Ginger

BCCT plans to write a summary on ginger. While our summary is in development, you can visit About Herbs: Ginger

Clinical Practice Guidelines

The Society for Integrative Oncology’s 2017 clinical practice guidelines for breast cancer give ginger a grade C rating for use in chemotherapy-induced nausea and vomiting. Grade C "indicates the evidence is equivocal or that there is at least moderate certainty that the net benefit is small."12

Managing Side Effects and Promoting Wellness

Managing or relieving side effects or symptoms, reducing treatment toxicity, supporting quality of life or promoting general well-being

Ginger is promoted to reduce nausea and vomiting.

Cautions

Because ginger may increase risk of bleeding, several sources advise against using ginger around the time of surgery, as well as in people with bleeding disorders or on anticoagulants.3 About Herbs also lists adverse reactions as well as several herb-drug interactions. See the Ginger summary for more information.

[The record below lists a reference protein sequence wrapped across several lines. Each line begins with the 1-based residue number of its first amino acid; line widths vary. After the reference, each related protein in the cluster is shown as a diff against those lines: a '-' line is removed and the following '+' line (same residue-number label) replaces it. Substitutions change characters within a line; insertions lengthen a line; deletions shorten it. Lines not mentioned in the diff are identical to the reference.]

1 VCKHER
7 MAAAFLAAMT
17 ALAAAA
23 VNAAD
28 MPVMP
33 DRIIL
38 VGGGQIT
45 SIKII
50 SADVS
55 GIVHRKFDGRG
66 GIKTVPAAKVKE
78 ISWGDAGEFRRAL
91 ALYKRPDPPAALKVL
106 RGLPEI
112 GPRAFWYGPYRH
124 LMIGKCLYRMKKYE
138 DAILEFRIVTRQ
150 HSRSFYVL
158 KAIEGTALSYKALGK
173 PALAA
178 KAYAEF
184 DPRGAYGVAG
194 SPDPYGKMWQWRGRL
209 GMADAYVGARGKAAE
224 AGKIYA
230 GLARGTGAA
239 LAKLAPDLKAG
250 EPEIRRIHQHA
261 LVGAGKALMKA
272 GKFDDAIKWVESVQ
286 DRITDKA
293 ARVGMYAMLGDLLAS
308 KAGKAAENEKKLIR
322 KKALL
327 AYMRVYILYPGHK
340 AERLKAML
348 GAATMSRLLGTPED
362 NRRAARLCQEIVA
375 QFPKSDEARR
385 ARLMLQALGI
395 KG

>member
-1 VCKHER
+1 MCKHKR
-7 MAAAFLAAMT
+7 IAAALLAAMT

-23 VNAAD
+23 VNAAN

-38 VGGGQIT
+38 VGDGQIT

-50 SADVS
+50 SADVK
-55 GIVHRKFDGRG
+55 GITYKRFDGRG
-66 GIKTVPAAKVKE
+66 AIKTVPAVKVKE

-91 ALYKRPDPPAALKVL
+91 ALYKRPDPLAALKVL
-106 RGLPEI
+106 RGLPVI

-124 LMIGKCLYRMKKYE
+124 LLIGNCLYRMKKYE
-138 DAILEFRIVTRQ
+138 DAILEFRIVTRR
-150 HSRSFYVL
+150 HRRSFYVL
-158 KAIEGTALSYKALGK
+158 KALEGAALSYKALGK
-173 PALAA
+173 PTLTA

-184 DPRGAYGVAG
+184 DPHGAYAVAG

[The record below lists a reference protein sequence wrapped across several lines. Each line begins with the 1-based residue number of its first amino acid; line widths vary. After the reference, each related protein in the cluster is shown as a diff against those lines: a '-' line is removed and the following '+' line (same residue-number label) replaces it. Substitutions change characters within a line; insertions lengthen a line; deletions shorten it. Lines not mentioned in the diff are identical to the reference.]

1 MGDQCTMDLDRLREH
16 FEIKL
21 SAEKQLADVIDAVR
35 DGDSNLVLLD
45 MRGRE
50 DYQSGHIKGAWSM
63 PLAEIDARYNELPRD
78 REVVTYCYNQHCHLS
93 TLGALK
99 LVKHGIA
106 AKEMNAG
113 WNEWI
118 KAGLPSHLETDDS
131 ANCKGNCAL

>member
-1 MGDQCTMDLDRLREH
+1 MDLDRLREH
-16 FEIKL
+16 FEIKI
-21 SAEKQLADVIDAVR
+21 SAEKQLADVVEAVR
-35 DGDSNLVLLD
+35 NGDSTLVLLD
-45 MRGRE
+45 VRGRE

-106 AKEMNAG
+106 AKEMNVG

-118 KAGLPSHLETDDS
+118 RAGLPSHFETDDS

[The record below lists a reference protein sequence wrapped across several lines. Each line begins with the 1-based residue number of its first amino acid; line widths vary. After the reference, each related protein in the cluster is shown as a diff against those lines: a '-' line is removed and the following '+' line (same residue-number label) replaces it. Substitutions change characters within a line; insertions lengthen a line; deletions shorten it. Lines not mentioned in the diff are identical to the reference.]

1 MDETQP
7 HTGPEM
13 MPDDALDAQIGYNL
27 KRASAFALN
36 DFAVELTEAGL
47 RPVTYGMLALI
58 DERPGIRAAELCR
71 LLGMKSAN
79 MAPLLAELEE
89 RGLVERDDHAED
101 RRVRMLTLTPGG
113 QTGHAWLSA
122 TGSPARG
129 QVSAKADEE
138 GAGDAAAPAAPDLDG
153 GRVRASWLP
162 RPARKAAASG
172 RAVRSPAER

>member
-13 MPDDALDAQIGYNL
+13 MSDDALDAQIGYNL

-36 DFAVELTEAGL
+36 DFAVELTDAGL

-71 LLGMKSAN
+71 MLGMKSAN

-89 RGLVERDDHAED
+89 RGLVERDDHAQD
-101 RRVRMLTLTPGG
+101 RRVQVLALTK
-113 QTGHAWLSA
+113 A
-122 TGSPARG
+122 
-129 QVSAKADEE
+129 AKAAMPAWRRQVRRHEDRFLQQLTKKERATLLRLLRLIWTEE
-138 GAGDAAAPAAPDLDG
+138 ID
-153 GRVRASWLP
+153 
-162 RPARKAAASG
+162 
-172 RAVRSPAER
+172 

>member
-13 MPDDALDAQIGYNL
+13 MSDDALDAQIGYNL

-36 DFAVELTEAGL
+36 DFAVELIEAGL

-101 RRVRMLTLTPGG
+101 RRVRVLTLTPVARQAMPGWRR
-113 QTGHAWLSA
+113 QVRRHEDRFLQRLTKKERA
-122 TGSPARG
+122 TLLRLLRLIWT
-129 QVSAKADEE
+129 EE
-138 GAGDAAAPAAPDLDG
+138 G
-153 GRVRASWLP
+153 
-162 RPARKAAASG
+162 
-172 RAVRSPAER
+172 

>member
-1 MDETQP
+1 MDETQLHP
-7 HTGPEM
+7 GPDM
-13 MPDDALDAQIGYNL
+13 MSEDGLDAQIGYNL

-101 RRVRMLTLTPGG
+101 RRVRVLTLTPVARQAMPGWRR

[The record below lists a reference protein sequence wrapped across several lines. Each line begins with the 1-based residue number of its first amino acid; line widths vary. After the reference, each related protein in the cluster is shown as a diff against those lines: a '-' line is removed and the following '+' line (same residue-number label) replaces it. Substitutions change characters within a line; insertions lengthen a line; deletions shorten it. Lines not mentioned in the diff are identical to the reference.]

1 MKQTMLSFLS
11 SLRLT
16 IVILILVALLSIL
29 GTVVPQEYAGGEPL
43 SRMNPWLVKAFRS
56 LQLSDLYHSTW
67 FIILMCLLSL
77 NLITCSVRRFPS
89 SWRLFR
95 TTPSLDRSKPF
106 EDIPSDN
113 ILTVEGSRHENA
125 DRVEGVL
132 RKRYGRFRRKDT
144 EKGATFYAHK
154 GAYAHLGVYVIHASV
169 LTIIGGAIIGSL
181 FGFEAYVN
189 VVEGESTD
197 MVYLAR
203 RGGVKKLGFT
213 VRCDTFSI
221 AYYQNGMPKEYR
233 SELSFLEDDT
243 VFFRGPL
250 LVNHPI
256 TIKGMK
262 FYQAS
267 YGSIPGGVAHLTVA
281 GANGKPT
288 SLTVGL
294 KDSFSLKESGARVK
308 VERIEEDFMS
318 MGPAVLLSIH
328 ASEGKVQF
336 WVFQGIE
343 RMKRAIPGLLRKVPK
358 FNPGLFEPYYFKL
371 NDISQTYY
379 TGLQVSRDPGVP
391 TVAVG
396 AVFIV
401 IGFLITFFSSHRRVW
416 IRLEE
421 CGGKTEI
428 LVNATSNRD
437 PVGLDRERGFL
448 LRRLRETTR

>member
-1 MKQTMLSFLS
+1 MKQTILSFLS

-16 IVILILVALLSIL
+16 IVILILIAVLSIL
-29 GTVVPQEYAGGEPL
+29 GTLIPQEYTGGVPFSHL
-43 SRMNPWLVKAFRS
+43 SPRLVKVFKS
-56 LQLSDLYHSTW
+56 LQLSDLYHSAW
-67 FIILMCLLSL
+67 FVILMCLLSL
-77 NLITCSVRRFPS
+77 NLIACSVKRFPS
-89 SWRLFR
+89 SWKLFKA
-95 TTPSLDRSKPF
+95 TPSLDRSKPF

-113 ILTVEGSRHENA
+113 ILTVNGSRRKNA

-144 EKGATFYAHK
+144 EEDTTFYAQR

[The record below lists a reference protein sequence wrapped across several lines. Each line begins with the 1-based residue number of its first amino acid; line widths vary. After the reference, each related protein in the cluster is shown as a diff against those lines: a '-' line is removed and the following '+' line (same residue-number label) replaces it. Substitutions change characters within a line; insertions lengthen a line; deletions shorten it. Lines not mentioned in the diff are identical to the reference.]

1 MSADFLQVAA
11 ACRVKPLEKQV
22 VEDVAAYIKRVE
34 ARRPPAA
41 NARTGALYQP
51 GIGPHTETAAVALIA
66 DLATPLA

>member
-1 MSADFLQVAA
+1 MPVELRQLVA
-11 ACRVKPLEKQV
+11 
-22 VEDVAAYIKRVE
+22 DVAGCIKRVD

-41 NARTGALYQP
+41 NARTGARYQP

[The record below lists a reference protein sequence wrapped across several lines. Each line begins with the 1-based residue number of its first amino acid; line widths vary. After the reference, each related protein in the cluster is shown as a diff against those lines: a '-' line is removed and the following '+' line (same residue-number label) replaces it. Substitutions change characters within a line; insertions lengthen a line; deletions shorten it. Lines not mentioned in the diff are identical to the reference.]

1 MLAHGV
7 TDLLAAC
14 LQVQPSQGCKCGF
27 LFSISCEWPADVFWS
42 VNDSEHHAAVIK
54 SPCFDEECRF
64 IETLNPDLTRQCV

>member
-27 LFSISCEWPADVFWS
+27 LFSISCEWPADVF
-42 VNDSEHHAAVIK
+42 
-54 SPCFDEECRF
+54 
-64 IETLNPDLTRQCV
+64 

Other people for whom ginger may be contraindicated:

  • Pregnant or lactating women
  • People with gallstones

BCCT suggests consulting with your physician and pharmacist if you are thinking about taking ginger and are on medications and/or have a condition in which ginger is contraindicated.

Dosing

BCCT does not recommend therapies or doses, but only provides information for patients and providers to consider as part of a complete treatment plan. Patients should discuss therapies with their physicians, as contraindications, interactions and side effects must be evaluated.

Dosage recommendations are available from these sources:

Integrative Programs, Protocols and Medical Systems

For more information about programs and protocols, see our Integrative Programs and Protocols page.

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